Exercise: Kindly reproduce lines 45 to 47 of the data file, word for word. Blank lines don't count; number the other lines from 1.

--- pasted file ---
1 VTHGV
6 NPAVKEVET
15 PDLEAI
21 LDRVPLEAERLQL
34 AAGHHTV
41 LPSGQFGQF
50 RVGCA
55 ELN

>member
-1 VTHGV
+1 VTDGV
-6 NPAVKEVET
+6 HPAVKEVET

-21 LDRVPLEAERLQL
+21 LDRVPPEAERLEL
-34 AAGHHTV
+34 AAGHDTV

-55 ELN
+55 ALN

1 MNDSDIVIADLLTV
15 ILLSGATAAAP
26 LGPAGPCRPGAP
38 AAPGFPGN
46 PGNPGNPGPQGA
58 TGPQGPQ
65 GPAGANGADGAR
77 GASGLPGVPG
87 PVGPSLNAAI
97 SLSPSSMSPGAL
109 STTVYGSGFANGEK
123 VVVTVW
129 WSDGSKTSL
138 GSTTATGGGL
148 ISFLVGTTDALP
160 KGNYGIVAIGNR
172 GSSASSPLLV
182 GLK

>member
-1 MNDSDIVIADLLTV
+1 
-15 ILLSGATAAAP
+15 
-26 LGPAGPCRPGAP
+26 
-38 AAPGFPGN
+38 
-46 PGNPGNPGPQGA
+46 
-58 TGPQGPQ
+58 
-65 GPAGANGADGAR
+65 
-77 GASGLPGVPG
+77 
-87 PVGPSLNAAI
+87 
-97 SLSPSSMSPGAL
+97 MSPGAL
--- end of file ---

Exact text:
-38 AAPGFPGN
+38 
-46 PGNPGNPGPQGA